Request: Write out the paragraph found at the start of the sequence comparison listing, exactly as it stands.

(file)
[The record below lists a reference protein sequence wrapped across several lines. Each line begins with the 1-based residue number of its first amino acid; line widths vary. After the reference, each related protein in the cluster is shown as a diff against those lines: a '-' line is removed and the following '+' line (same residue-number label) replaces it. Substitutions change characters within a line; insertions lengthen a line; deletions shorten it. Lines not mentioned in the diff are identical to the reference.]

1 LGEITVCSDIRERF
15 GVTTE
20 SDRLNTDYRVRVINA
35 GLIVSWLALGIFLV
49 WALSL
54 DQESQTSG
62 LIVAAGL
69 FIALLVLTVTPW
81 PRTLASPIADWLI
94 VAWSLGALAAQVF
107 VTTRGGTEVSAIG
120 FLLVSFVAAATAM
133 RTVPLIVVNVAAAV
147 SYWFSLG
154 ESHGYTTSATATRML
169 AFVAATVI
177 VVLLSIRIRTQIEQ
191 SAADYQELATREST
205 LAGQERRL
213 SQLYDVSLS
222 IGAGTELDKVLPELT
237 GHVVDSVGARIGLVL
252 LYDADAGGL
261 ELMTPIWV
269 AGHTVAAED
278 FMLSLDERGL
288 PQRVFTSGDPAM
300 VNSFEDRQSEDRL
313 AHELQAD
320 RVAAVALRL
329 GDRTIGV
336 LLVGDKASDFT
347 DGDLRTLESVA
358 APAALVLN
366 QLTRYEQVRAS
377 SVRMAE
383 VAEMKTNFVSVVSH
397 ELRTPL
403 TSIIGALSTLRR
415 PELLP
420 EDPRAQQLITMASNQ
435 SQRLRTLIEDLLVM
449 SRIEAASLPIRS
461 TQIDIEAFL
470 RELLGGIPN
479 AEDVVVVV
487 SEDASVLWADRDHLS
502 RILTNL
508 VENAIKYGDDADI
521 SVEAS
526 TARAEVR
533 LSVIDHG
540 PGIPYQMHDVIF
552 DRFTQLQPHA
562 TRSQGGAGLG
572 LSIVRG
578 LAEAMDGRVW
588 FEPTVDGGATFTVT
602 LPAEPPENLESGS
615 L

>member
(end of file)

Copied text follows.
[The record below lists a reference protein sequence wrapped across several lines. Each line begins with the 1-based residue number of its first amino acid; line widths vary. After the reference, each related protein in the cluster is shown as a diff against those lines: a '-' line is removed and the following '+' line (same residue-number label) replaces it. Substitutions change characters within a line; insertions lengthen a line; deletions shorten it. Lines not mentioned in the diff are identical to the reference.]